THE representative body for rural truck drivers is calling for the state and federal governments to employ a "uniformed policy" for allowing trucks across state borders during the COVID-19 pandemic.
Calls from the Livestock, Bulk and Rural Carriers Association (LBRCA) come after the Queensland Government announced it would shut its borders to NSW from Saturday and the NSW-Victoria border closed last month.
LBCRA secretary and Tamworth local Wade Lewis said the border restrictions had left drivers and companies unsure if they could enter certain states.
"There is certainly a lot of concern getting around about the inconsistencies of border crossings," Mr Lewis told the Leader.
"The unknown of getting across the borders is causing a lot of problems managing freight tasks because companies don't know if the person they send interstate will be able to make it back.
"Every state is different, which is where I think the root of the problem lies.
"That's why we are calling on the governments to create a uniformed policy, so that everyone knows what is expected of them, regardless of which state they are going into."
Mr Lewis said restrictions surrounding the meat production industry had heightened the demand for interstate trucks to meet supply.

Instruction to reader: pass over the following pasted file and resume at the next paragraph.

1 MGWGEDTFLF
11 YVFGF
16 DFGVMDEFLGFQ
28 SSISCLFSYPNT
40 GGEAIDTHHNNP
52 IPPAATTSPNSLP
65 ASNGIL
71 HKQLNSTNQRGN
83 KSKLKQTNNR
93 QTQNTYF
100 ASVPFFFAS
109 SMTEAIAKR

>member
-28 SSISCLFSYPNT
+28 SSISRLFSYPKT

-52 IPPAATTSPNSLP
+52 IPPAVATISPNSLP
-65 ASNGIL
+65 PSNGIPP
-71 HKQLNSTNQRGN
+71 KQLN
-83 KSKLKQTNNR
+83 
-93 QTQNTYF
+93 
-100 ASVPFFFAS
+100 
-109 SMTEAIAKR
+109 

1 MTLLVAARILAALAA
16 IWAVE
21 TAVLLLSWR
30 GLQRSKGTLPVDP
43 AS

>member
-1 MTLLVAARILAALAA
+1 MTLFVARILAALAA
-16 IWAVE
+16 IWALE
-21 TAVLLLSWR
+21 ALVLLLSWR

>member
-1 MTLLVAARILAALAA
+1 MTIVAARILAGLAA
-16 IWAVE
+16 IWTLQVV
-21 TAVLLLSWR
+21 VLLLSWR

"The processors are ramping up in the other states to compensate for the slowing down in Victoria, which is only adding to the uncertainties and unknowns for companies," he said.
"Even though they are shutting down the plants in Victoria, those animals still need to be processed, so there is plenty of demand, which is why we need a resolution quickly.
"A lot of companies are a bit uncertain about sending people interstate to help fill that void because their not sure that if the send them across the border they will be able to come back."
As well as companies, Mr Lewis said individual truck drivers were also concerned about the ramifications of leaving the state.
"There are a lot of drivers who are unsure if they should take the work if it means being away from the families due to being in quarantine," he said.
"It's a hard call for them to make because in some cases they have decide between taking the work to put food on the table for their families and risk not being able to make it back across the border, or knock back the work and miss out on a pay cheque.
"This is exactly why we are pushing for the powers that be to introduce a uniform policy so truckies and companies across the country know exactly where they stand."